Kentucky Bankruptcy Law

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Another way to keep your car in Chapter 7 bankruptcy

A common question when looking at filing for Chapter 7 bankruptcy is whether a debtor can keep their car. If the car has equity, then to keep the car it must be covered by an exemption. There is a specific exemption for a vehicle under Federal law, but one may also use any excess “wild card” exemption. The Federal exemption is at least $3,675.00 in equity (it goes up most years).

If the car has a secured loan against it then to keep it in a Chapter 7 one typically will have to reaffirm the debt. This means that the debtor will have to agree to remain personally liable on the loan as it existed when the bankruptcy was filed. Sometimes creditors will not insist on the reaffirmation so long as the loan is not past due and the debtor keeps making payments on time. However, many of these loans are for much more than the car is worth and have exceedingly high interest rates.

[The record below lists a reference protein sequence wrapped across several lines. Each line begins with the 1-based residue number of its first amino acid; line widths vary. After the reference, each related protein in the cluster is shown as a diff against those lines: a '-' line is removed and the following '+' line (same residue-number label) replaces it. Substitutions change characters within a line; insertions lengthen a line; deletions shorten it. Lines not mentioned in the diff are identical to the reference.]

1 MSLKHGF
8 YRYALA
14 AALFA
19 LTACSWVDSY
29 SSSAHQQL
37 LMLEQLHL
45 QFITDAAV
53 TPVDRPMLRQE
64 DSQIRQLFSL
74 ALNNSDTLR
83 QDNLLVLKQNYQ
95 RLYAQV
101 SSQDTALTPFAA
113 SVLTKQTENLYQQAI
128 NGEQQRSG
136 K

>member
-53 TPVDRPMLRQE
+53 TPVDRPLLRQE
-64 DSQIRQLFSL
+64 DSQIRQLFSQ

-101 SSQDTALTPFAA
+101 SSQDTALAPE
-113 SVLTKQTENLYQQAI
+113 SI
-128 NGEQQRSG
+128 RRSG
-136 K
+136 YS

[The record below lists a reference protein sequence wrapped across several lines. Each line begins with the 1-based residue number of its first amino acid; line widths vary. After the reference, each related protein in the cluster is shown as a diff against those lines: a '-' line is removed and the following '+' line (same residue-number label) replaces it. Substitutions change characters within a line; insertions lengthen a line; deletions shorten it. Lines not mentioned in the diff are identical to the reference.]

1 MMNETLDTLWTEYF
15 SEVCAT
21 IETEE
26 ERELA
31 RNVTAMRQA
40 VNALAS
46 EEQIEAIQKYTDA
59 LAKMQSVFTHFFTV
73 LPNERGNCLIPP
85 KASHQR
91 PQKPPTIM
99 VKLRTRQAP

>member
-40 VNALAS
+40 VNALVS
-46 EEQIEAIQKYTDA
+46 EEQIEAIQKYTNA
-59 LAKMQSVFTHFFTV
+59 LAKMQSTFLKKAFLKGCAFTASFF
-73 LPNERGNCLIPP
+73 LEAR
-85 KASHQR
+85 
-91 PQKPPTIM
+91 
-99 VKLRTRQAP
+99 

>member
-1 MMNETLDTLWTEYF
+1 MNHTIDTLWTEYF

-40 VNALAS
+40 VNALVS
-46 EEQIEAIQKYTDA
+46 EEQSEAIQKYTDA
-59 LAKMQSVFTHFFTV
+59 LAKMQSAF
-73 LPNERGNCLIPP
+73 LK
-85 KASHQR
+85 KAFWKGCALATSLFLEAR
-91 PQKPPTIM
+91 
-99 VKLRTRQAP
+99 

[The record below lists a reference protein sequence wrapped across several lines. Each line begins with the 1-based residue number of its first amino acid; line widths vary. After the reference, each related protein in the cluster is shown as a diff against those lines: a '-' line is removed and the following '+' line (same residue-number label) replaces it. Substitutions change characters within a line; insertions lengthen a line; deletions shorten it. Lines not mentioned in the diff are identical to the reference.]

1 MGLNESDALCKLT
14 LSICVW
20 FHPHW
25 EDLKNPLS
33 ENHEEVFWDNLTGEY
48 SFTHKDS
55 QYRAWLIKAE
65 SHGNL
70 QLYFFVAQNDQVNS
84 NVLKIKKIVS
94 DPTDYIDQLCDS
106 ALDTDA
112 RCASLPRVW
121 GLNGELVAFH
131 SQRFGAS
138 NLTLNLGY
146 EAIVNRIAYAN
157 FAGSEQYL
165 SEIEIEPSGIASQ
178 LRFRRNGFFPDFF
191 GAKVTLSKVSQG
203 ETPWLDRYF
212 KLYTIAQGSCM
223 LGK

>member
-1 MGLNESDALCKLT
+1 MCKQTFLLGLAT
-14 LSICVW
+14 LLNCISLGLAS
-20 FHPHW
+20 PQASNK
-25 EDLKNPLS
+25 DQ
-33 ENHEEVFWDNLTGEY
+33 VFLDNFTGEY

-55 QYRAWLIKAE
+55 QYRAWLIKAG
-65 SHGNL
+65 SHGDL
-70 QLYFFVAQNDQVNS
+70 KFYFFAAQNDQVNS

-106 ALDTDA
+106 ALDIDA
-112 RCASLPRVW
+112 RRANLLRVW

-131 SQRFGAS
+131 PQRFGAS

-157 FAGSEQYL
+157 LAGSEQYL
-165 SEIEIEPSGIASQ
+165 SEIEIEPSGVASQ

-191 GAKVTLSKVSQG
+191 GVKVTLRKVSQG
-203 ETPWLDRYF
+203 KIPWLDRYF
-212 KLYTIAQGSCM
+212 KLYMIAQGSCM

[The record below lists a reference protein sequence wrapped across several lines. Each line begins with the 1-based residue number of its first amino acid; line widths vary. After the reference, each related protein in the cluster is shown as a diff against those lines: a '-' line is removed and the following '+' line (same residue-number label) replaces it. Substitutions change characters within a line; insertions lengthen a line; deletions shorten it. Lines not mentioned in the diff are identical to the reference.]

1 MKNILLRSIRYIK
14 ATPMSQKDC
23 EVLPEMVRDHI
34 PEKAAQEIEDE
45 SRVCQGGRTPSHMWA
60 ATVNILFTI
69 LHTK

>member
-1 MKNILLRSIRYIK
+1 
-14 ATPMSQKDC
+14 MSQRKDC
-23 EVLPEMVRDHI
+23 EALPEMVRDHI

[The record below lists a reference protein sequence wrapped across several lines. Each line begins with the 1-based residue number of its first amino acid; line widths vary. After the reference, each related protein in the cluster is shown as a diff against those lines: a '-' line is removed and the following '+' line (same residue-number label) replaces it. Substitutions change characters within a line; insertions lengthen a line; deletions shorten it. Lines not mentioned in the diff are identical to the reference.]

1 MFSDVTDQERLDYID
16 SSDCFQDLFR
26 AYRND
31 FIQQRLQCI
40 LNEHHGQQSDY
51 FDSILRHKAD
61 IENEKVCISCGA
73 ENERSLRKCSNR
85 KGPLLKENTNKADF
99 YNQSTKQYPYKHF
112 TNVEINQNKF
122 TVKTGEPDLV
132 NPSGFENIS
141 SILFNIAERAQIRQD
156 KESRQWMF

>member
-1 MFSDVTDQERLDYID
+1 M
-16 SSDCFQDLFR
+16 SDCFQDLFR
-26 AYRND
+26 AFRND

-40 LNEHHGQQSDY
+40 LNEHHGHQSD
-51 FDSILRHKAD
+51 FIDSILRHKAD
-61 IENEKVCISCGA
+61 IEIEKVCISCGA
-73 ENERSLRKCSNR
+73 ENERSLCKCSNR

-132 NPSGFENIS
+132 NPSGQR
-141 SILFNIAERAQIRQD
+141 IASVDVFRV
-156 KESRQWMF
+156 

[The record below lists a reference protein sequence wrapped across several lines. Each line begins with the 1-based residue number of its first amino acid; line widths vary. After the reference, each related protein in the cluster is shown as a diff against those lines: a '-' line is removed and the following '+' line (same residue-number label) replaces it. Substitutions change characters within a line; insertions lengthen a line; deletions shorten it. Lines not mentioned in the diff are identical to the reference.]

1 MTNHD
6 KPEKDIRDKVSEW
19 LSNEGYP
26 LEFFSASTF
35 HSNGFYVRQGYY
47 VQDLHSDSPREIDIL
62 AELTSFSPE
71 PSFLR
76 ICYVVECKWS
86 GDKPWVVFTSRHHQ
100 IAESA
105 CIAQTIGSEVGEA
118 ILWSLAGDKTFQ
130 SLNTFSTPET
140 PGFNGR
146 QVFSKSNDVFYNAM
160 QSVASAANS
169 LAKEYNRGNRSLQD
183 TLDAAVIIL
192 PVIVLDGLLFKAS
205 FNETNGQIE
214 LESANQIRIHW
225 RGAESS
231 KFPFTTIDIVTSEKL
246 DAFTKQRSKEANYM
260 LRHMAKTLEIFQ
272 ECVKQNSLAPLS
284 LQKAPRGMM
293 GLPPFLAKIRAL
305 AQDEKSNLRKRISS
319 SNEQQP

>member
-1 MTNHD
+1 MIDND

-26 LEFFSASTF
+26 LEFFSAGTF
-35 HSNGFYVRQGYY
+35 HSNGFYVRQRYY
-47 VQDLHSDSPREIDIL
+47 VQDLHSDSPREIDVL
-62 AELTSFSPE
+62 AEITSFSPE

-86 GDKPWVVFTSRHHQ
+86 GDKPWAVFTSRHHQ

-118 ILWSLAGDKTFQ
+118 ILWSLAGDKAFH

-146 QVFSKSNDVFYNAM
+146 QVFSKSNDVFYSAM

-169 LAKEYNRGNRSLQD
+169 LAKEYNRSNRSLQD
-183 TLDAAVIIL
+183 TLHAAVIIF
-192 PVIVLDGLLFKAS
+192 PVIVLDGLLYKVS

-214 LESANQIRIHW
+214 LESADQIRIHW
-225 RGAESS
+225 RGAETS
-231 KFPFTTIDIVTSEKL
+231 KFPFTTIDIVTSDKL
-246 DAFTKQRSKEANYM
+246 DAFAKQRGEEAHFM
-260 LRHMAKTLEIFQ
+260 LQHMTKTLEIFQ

Another way to keep your car in the Chapter 7 is to file a Motion to Redeem Personal Property under 11 USC Sect. 722 of the bankruptcy code. Essentially, the debtor is moving to court to let them pay fair market value of the car in one lump sum as opposed to the full amount of the loan. If granted, then the creditor must release the lien on the car for the lump sum payment.

You may have enough exempted funds in a bank account to pay the lump sum, or you may have to seek a “722 loan” from another source. ¬†Either way, this is a good option for a vehicle that is upside down on its loan or has a high interest rate.

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May 13, 2013 Posted by | Bankruptcy, Chapter 7, Redeem / Redemption, Secured loan arrears, Security interests | , , , , , , , , | 1 Comment